Excel 2003 only provides limited options for such things as line thickness, but presumably Excel 2007 would improve on this.

    I was not using any fancy PDF software. I used PrimoPDF and PDF Creator, both of which are capable freeware programs.

  23. Yes, printing to PDF has become my preferred way to get high-resolution output from Excel — I use GhostScript myself. For viewing and for converting to bitmaps I use the free Acrobat Viewer from Adobe — recent versions have a “Snapshot tool” that allows selecting a rectangular region copy to the clipboard as a bitmap at the currently displayed resolution. By adjusting the zoom setting before capturing the image, I can easily get a bitmap at whatever resolution I want.

    Also, when pasting directly from Excel into PowerPoint or similar programs, under Paste special select “Picture (Enhanced metafile)” and you get a scalable vector image without all the overhead of an embedded Excel object.

    I frequently combined Excel, PowerPoint, Ghostscript, and Acrobat Viewer in this manner: make the charts in Excel, copy and paste into PowerPoint as Enhanced metafile pictures, further tweak in PowerPoint, print to PDF using the Ghostscript driver, then finally convert to bitmaps at the needed resolution with Acrobat Viewer. All tools except Excel and PPT for these steps are free.

  24. Dumb question, sorry, but how do you get the Y labels from the left-hand side to the right-hand?

  25. Mike –

    None of my readers ask dumb questions. What you have to do is format the X axis scale, and check the “Value (Y) axis crosses at maximum” box.

  26. I see how you’ve created the custom data markers, I have a line graph i have one custom marker on the end, when i add data to it, the line extends but the marker doesnt move to the new end point, can you advise if this is possible?

  27. Paul –

    There are two ways to handle this. One is to keep the series with lines as is, without the marker on the last point, and a one-point XY series that always indexes to the last X and Y values in the data, and this series has the custom marker. The other is to sort the data in reverse order, so the data is listed newest to oldest in the worksheet. This way the first point of the series is always the latest, and if you add the marker to this point, it will always be on the last point.

  28. Wow! Thanks Jon…. Your tutorials are a fantastic read.
    The chart looks great and from another tutorial you have pointed me to great utility in selecting colors :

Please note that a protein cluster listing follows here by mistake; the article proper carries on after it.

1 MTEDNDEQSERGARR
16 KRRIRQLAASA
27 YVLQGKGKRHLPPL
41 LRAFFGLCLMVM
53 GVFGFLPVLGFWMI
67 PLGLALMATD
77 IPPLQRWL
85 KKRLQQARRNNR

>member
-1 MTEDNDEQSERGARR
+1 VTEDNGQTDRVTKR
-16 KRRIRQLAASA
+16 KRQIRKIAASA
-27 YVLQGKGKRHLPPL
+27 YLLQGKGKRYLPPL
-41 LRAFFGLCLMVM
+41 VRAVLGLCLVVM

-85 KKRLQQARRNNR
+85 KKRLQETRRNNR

The right selection of Color and font make a great impact in making a good dashboard or reports as you would well know.
    My question is, are anyways to recognize a particular font I may see on a chart (normally something I would view online through some JPG or GIF files).

  29. Chrisham – To identify a font, I think you have to already have a good idea what it is. At least narrow it down by style.

  30. Are you sure The Economist uses Excel to make its charts? I am a graphic production artist and have worked at a number of financial institutions and publications, and we’ve always used Adobe Illustrator for final output. These institutions have unwavering standards regarding their output — font size/leading, placement, colors, etc.

  31. Steve –

    I have no knowledge of what graphics package The Economist uses for its charts, but I am positive they don’t use Excel. I would assume they use Illustrator. This article shows how to make such a chart using Excel.

  32. Jon, this may be trivial, but I am unable to select the formula bar when I select the Chart or the plot areas to add the Text Box in what would be the easiest way you recommend.

  33. Chrisham –

    What version of Excel? Are you really selecting the chart area? Do you see “Chart Area” in the “Selected Chart Element” dropdown? It’s either on the Chart toolbar or Name Box in “Classic” Excel, or on the second and third Chart Tools ribbon tabs.

  34. Is there a way to make a macro or a one-click solution to paste-special a copied chart from excel into powerpoint as an enhanced Metafile? I would love to make this frequent task of mine a one-click action. I use Office 2007

  35. Jay –

    Read my tutorial about Using Excel with Other Office Applications. It is heavily concentrated on moving charts using the image vector format of Picture (which relates to Windows Metafile). The only problem is that in Office 2007, the charts are not copied as faithfully as in 2003.

  36. Jon:
    How to create a chart like this:



  1. […] with emphasize Excel charting and programming. Jon has written an excellent tutorial on how to create Excel charts that look just like from The Economist. To get you inspired, here’s what you can achieve by following Jon’s […]

  2. […] has written an excellent tutorial on how to create Excel charts that look just like from The Economist. To get you inspired, here’s what you can achieve by […]